Founder Arthur Simms, an Army Air Force bombardier and navigator in WWII who later directed the MGM Studios commissary in the late 1940s and 1950s and opened other restaurants before Mimi’s, is said to have named the restaurant after a French woman he met at a party celebrating the liberation of Paris in August 1944. That was probably in England since there were no Army Air Force bomber crews in France in 1944. This conflicts slightly with the PR-embellished version, which one restaurant reviewer passed along like this: “A WWII veteran ace flyer, Simms dedicated Mimi’s to a fetching French woman whose town he liberated from Nazi occupation.” Ahem.

This menu has been tacked up in my kitchen in its folded form ever since those first visits during a week-long trip to work with a customer in Cerritos, a prominent electrical contractor that had done the electrical work for, among other large projects, Anaheim Stadium and the iconic Bonaventure Hotel in L.A. – that one with five circular glass towers seen in the opening montage of a lot of TV shows. I went to Mimi’s every morning after my first breakfast there and returned each time I visited Kirkwood Electric in the following years. I recall one visit when the women on the Kirkwood staff took me out to a nice dinner, but precious few details past the – ten, was it? – kamikazes they bought me over several hours. The other place I frequented was Polly’s Pies near the Kirkwood office because they had a rather glorious tuna melt on thick-sliced whole wheat bread that they baked on the premises. They haven’t expanded much and are still in Southern California only.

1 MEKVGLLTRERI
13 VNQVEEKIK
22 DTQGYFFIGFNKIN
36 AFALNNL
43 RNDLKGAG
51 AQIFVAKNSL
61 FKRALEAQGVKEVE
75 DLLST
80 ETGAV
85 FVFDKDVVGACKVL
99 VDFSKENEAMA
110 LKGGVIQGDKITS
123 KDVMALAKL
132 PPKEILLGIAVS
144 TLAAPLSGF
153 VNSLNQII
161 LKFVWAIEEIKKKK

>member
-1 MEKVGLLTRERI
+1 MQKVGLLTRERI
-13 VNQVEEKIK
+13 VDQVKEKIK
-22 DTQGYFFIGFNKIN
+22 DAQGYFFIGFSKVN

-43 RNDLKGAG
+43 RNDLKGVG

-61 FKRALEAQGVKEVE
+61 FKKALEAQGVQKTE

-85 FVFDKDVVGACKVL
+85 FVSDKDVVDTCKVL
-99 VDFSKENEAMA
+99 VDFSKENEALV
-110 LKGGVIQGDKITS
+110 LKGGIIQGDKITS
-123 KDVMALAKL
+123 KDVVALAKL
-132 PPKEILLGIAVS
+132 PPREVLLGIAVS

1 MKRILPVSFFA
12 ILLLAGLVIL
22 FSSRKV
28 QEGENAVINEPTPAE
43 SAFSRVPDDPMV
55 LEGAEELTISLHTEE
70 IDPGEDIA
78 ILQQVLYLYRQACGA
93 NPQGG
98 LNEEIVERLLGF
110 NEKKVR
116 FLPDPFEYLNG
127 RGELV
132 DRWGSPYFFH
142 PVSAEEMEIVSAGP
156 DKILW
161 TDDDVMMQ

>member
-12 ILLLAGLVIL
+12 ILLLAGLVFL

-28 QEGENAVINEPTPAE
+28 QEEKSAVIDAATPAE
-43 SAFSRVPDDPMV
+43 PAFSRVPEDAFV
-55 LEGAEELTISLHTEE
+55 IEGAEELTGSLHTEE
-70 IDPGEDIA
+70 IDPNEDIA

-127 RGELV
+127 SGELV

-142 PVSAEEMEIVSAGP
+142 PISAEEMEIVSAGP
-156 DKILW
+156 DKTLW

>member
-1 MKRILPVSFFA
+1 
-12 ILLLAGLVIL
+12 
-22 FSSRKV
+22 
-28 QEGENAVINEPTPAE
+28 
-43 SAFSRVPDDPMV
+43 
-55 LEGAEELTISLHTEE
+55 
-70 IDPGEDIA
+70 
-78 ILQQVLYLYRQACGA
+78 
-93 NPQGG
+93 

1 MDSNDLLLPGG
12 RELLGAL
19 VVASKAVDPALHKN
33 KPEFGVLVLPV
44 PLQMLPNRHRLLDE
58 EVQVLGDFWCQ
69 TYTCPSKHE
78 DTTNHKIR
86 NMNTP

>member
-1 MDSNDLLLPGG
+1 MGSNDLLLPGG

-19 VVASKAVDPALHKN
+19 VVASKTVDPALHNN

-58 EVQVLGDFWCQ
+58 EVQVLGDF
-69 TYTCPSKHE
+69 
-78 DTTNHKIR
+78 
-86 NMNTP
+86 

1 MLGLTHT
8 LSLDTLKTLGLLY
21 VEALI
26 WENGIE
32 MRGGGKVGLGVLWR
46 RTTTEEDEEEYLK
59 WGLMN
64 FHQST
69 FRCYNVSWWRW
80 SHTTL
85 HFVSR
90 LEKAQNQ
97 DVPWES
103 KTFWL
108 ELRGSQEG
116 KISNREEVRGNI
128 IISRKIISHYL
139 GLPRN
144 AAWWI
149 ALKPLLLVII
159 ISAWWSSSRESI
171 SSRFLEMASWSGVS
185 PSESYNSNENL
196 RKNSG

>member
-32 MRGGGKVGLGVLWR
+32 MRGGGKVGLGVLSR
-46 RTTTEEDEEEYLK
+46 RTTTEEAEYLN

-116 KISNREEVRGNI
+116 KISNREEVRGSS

Click either image for 1920-wide.

Better than no clams

Before picking up the repaired Boop standup this week, I was disappointed to learn that J.T. Farnham’s closed for the season on Christmas Eve, but the nearby and year-round Woodman’s, more touristy but in relative terms quiet as a ghost town in late December, is a helluva lot better than no clams. Their combination plate of clams, buttery soft scallops, shrimp, cod, onion rings, and fries (US$31.99) was huge, nearly three times what you see here, so I saved some and had the leftovers just now.

The informative part of this post: I usually reheat fried food in a convection toaster oven at 225F/110C for 30 minutes, more or less, after taking it out of the fridge an hour ahead. The fan heat at a low temperature restores a good amount of the crispness without drying the food out. To be sure, it’s not like fresh, but it’s half to two-thirds of the way there – again, better than no clams at all.